Marcus Aurelius cleverly observed: “The art of living is more like wrestling than dancing”. That just about sums up Simon Davies’ career: a celebration of challenge rather than elegance.
Davies has spent his life fighting institutional barbarism. From his teenage years campaigning on such issues as historical sites preservation, housing reform and drug law reform he shifted his focus 28 years ago to the fledgling world of privacy. He unintentionally became one of the pioneers of the international privacy arena and was the first person to campaign at a global level. He is now widely acknowledged as one of the most influential privacy experts in the world and is often described as the world’s most frequently quoted privacy advocate.
Simon is the Founder and for 22 years was Director-General of the influential watchdog group Privacy International which has been at the forefront of almost every major sphere of privacy, from CCTV and identity systems to border surveillance and biometrics policy.. Over the years he has exposed the secret machinations of governments, corporations and spy agencies.
He is also an academic, consultant, journalist and author. He has been a Visiting Fellow in Law at both the University of Greenwich and the University of Essex, a Distinguished Visiting Scholar at George Washington University and for 14 years until 2011 was appointed to the London School of Economics, where he taught the groundbreaking MSc Masters course in “Privacy & Data Protection”.
He is also co-director of the LSE’s Policy Engagement Network and is currently Associate Director of LSE Enterprise.
In addition to this background Simon has also advised a wide range of corporate, government and professional bodies, and has worked on technology, privacy and identity issues in more than fifty countries. He has also worked closely with many of the market leaders in Web 2.0 and comms on the development of technical solutions to privacy protection and has also been an Expert Advisor to the United Nations High Commissioner for Refugees.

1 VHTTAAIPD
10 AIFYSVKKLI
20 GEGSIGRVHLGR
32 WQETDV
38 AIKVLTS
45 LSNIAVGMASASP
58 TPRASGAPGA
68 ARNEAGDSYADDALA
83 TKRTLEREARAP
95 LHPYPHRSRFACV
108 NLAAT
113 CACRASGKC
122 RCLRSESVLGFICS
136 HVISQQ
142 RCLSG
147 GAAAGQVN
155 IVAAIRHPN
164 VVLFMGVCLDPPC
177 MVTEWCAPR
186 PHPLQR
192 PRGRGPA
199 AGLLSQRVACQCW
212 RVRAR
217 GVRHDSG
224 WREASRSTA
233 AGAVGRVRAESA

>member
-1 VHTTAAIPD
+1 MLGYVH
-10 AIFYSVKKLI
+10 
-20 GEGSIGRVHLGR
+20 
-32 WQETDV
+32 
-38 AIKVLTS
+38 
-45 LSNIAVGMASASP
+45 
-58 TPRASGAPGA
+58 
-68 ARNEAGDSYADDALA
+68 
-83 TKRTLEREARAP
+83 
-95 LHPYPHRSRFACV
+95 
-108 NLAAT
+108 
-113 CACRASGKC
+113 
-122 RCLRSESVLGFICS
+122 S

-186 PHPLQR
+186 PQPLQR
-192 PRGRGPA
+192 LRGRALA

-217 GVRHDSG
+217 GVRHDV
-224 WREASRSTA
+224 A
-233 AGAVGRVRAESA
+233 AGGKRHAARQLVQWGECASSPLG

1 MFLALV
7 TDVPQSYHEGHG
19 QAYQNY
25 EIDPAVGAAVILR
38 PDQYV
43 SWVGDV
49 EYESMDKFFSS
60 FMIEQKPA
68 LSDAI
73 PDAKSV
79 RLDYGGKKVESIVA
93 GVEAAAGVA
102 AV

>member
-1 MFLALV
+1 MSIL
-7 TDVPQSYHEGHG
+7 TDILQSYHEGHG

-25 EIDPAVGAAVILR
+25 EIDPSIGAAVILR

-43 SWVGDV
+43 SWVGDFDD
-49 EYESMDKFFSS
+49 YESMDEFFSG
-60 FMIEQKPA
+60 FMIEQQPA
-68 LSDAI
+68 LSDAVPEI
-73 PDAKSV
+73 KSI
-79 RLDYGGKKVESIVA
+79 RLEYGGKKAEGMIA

Simon has founded many initiatives and organisations including the Big Brother Awards to recognise the heroes and villains of privacy. Since 1998 there have been 120 BBA award ceremonies in 20 countries.
In April 1999, he received the Electronic Frontier Foundation’s “Pioneer” award for his contribution to the development of the Internet and in 2004 and 2005 Silicon.com voted him as one of the world’s 50 most influential people in technology policy. In 2007 he was made a Fellow of the British Computer Society. He has published widely in academic publications and is regularly invited to speak at conferences and functions.
With over 15,000 media interviews and 3,000 speaking engagements under his belt Simon has proved a popular and enduring interview subject for media, having appeared on almost every major current affairs program and newspaper in the world. He contributes regularly to dozens of newspapers and publications,
The Privacy Surgeon
Privacy Surgeon is Simon Davies’ brain space. It’s where ideas and analysis happen, where accountability is put to the test and where the on-line future is explored. Simon has gathered the support of a talented and influential group of collaborators who he relies on for advice and who will contribute guest blogs.
It’s not merely a space for ideas, critiques and analysis; it’s also a hub for events and activism. In recent months for example Privacy Surgeon has published a major report on the impact of the Snowden revelations in conjunction with dozens of authors worldwide, started the Code Red initiative to help counter the activities of national security agencies, lodged a formal plea to the Attorney General of England & Wales to commence a police investigation into GCHQ, brought complaints against four EU police agencies, commenced a process with the UN to have the security giant G4S expelled from the UN Global Accord, established a cash bounty for the seizure of DNA or fingerprints of spy agency chiefs, published breaking information on NSA activities, taken action in the European Commission to shed light on Google’s activities and published a series of “how to” guides for citizen activism.
So since we don’t know anything about you I can now reveal our top team of advisers and techies who will be delighted to help resolve site or content issues in whatever way they can.